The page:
Rome Travel Guide

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Tuesday, October 24, 2017

Val Melaina, Serpentara: Can Rome's outer burbs Entertain?


Dianne was skeptical.  Bill had suggested a trip to Val Melaina and Serpentara, contiguous suburbs to the northwest of the city center, not far south of the GRA (the beltway).  He was sure that the area's curving streets would yield some modern architectural treasures.  Even the name "Serpentara" sounded mysterious, possibly dangerous.  Dianne reluctantly agreed to participate.




We began our journey at Junio, the last stop on the new B1 Metro line, which connects to the B line at Piazza Bologna.  Our first site was an apartment complex, seen here from the Junio Metro exit.











A long block up to the right (north), then a left turn and--lo and behold--an historical marker:

    In Questa Palazzina il Maestro
                     Vittorio De Sica
               nel 1948 Girava il film
                   "Ladri di Biciclette"

  De Sica directed parts of "The
    Bicycle Thief" (American title)
    in and around this apartment
    building.



Wow!  Here we were at the building where the master of Italian Neorealism crafted one of the most important films ever made.  How cool is Val Melaina!  And now we know these buildings
are mid-1940s at the latest.









We continued on a broad and, to be honest, uninspiring thoroughfare lined with undistinguished apartment buildings.















A shopping center, more like a strip mall, built for the automobile, across the street (right).















But then: an open-air market, hundreds of yards long.  We liked the sign that said, "A prezzi
fissi   Perfavor...non Perditempo"  (Fixed prices. Please don't waste my time [bargaining])

Another sign, advertising some product that makes bruschetta "facile" (easy).

At the far end of the market, a circular ramp led to an underground garage.  Bill admires anything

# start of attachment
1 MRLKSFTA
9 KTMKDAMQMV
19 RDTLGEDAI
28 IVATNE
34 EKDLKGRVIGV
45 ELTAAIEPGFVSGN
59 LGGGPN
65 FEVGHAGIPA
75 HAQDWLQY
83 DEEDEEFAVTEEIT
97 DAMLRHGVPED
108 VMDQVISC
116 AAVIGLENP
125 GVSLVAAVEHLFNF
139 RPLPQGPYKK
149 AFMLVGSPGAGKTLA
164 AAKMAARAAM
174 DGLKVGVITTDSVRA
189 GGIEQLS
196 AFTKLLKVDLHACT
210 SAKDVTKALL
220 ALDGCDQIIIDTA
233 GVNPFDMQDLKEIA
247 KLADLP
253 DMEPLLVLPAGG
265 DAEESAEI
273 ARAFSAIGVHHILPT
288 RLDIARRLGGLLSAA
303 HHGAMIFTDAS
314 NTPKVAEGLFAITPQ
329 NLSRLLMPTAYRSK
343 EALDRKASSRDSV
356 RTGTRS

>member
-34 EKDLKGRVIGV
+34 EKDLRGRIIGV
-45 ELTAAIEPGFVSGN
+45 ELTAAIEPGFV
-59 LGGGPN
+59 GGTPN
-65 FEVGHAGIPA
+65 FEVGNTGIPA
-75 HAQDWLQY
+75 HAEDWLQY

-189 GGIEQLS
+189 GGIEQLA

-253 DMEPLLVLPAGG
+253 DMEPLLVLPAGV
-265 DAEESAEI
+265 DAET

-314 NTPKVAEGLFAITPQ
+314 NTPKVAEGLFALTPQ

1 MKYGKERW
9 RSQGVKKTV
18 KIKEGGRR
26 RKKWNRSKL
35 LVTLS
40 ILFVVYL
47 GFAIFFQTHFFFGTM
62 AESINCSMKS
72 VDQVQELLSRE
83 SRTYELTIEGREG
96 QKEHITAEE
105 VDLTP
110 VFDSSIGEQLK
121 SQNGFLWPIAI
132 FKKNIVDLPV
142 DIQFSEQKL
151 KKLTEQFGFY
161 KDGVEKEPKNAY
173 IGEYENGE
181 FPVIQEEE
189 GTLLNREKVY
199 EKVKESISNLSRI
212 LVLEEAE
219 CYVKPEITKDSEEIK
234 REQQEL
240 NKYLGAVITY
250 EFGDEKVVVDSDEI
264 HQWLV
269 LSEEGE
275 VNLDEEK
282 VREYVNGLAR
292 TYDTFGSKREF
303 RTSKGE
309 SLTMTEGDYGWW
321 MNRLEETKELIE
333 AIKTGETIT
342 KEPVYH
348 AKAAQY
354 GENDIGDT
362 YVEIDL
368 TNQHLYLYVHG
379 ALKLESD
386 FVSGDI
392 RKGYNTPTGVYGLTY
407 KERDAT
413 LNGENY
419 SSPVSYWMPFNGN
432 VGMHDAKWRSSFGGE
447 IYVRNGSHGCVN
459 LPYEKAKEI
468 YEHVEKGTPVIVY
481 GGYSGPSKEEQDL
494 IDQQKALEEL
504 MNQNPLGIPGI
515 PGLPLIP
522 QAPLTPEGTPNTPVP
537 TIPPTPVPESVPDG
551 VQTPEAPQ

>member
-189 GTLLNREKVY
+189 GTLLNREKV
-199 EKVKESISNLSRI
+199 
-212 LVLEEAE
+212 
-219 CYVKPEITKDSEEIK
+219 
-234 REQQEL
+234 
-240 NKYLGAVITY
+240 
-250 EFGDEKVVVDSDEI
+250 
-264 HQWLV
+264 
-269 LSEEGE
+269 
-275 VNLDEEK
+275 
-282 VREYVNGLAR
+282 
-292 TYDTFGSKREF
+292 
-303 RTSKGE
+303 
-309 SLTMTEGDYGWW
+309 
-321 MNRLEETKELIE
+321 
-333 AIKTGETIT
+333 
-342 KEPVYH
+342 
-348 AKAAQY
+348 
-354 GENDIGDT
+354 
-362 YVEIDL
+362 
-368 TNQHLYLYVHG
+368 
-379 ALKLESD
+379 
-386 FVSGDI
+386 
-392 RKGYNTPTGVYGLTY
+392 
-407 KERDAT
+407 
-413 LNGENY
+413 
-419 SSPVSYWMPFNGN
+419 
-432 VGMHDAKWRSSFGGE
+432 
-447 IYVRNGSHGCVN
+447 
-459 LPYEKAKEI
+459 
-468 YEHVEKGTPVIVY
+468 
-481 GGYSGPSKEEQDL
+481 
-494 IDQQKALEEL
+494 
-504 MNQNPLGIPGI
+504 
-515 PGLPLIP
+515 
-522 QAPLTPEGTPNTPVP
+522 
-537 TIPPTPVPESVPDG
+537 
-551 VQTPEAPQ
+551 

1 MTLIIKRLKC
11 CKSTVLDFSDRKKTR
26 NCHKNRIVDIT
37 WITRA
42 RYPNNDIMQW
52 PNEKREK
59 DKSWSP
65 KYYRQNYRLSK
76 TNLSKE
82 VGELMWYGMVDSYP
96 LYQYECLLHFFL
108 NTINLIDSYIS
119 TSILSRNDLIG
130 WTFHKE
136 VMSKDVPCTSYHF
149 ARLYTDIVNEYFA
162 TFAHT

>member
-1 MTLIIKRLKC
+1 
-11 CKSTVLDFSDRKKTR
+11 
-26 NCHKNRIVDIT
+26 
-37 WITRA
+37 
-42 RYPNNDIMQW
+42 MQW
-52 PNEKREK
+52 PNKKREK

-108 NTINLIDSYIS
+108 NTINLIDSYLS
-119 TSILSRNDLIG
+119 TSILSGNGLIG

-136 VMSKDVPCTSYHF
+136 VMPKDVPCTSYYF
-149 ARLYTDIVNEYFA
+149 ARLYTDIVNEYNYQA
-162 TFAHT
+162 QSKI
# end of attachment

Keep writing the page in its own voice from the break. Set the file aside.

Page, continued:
that's circular.



Ahead, now in Serpentara, a rather forlorn arcade-style market.  Not much traffic--but it was afternoon, and Italians were eating lunch.  Via Vergilio Talli.

















Further on, a circular building that held out some hope of being engaging.














Inside the circular apartment building.  If you
want to visit, the name is Largo Fernando
de Lucia.  It looks very cool on a map.  Today, at this hour, not exactly a hive of activity.
















And a wine bar--miraculous!  Unfortunately, it wasn't cocktail hour.













And a not-bad stairway.  The Italians lead the world in designing stairways, imho.


















As we left the complex, a Lazio fan depicted fans of the Roma team as Jews ("Romanista ebreo"). Clever!











On our return, along viale Lina Cavalieri, we passed by this monumental church in the c. 1970 brutalist style.  What a marvel! How many tons of concrete!  Might make a good bomb shelter.





And this handsome modernist structure (left), straight out of the 1930s, or so it seemed.  Perhaps it owes something to Buffalo's grain silos, which were very influential for modernist architects.













Some wall writing whose meaning wasn't clear, to us anyway:  "Valerio Combatte Communista" (complete with hammer and sickle).











Stopped at this cafe for a Coca Lite--at a table outside.  Really a bathroom break.  Though Dianne does need a regular Coca Lite fix. The tavola calda ('hot plate' lunch) looked good.












A nice piece of found art--one of Bill's hobbies.  At home
in Buffalo, Bill printed this on his Epson 3880 at 13 X 19 inches.  Looks fantastic.  Think 1920s Russian constructivism.















Back at the Jonio stop, several hours later.  They could have done better with this building.
Evaluating the walk: Thumbs up?  (Bill)  Thumbs down? (Dianne). In any event, we "burned some Cs."

Bill






3 comments:

panettone said...

In what way is anti-Semitism "clever"? The recent incident at the Olympic stadium with Lazio fans distributing stickers associating Anne Frank with the Roma team demonstrates the ugly prejuduces all too common in Italian soccer.

Anti-Semitism must never be tolerated.

Dianne Bennett and William Graebner said...

Hi panettone,
The "clever" was meant as irony. I think my next book will be titled "The End of Irony."
Bill

panettone said...

You're right, I should have know you didn't really mean it. I had just read about the stadium controversy so I was hypersensitive. Sorry!